An Oakland police lieutenant demoted to sergeant in April 2006 for his actions in a sexual harassment case was reinstated his old rank two days before an arbitration hearing, officials said Wednesday.
As part of an agreement reached Monday among Mike Yoell, his attorney, city and police officials, Yoell was immediately reinstated lieutenant and will receive back pay from April 7, 2006, when he was demoted.
Salary equivalent to a 15-day suspension will be withheld from his back pay, officials said.
Yoell, who had been working as a robbery investigator since the demotion, also assumes command of the property crimes section as part of the agreement.
Yoell said Wednesday he agreed to the settlement — which he called a vindication —from Metro 1 to finally put the issue behind him and get on with his career.
“In hindsight, there are things I could have done better,” he said, “but I did not deserve a demotion.”
Yoell had filed a grievance over the demotion and an arbitrator was to hear the matter Wednesday.
Yoell was demoted by Chief Wayne Tucker for failing to supervise officers working for him in the Special Victims Unit and for violating department policies regarding alleged inappropriate comments.
Tucker declined to talk about the demotion or reinstatement, but did say Yoell is a very capable police officer with a long history of service to the city. “I expect Lt. Yoell to do well in his current or any future assignment.”
Erica Harrold, a spokesperson for the city attorneys office, in citing state law concerning personnel matters, said, “It would be unwise for us to initiate any comment about how a personnel matter such as this one is resolved.
“Suffice to say, we are all glad this is over. We need to spend a lot less time in litigation with the attorneys for the Oakland Police Officers Association and a lot more time working to improve public safety in Oakland for both the members of the public and for our officers.”
The disciplinary action against Yoell resulted from a 2004 complaint against him and other officers by a then 27-year-old domestic violence advocate assigned to the Special Victims Unit.
Yoell’s attorney, Mike Rains of the Pleasant Hill law firm of Rains, Lucia and Wilkinson, had lined up more than a dozen witnesses to testify on his behalf, including two deputy chiefs and a captain who disagreed with the demotion and felt a suspension was appropriate punishment.
Also, some co-workers and a supervisor of the domestic violence advocate were going to testify for Yoell, Rains said.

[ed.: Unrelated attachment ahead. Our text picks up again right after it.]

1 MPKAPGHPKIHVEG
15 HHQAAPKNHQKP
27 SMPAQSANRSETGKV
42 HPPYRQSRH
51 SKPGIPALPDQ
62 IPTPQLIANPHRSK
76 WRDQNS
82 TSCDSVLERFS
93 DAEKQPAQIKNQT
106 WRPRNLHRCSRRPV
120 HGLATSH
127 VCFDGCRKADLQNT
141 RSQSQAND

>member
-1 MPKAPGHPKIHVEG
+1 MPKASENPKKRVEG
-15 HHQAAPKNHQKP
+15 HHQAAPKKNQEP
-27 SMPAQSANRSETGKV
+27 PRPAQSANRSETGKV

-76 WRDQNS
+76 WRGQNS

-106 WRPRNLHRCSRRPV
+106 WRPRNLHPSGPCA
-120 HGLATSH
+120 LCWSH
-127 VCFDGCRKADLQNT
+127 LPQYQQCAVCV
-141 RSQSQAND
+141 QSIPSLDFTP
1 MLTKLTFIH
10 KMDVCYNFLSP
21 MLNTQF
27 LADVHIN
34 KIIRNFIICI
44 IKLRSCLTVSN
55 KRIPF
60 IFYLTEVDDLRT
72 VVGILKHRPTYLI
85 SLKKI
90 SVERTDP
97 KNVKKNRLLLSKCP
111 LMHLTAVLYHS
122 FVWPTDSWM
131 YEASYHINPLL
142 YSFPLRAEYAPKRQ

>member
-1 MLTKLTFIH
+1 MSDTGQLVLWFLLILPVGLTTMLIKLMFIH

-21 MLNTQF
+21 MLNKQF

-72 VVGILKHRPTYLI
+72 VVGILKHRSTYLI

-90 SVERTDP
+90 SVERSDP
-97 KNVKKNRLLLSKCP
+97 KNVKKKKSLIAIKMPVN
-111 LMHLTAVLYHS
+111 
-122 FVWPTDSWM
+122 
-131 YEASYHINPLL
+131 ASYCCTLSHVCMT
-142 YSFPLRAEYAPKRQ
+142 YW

Rains said he expected the woman’s co-workers to testify she was never really offended by anything she said happened and made it clear to them that she was shopping for a lawsuit.
The woman — who could not be reached for comment — initially filed a sexual harassment complaint in 2004 against an SVU officer, which Yoell reported to his superiors. But in a subsequent investigation conducted by an outside law firm, the woman also made allegations against Yoell and two other officers that she was verbally and physically harassed by all of them.
One of the officers retired before any action was taken against him. It could not be confirmed what, if any, action was taken against the other officers.
City Council agreed to pay the woman $85,000 in November 2005 after the outside investigation and before she filed a lawsuit against the city. The woman, who worked for the Family Violence Law Center, resigned before the monetary settlement was reached.
Rains said he was sorry the city settled with her. “They should have fought (the case).”
Rains agreed with Yoell that the settlement was vindication and that the 15-day suspension agreed upon was consistent with what the chain of command recommended.
“They are all saying he did not deserve to be demoted but the chief, for reasons still unexplained to me, ignored their recommendation.”
Rains said he has always thought Yoell to be an outstanding police officer who has bridged the gap of being a cops cop, sympathetic to what it is to work the street, to working with the community to rid it of violence. He sees the bigger picture of dealing with the root causes of crime.
During his career, Yoell has been involved in other controversial cases. One was the fatal shooting of an armed man whose family won a settlement from the city, and an excessive force case involving a recreation center director who also won a settlement from the city. Yoell, an officer at the time, received a suspension in that case.
But he also has arrested dozens of murder suspects and hundreds of robbers, narcotics dealers and other suspects. As commander of the Special Victims Unit, he headed the investigation that resulted in the conviction for four rapes of Ignacio De La Fuente Jr., son of the City Council president. He also played a key role in the establishment of the county Family Justice Center.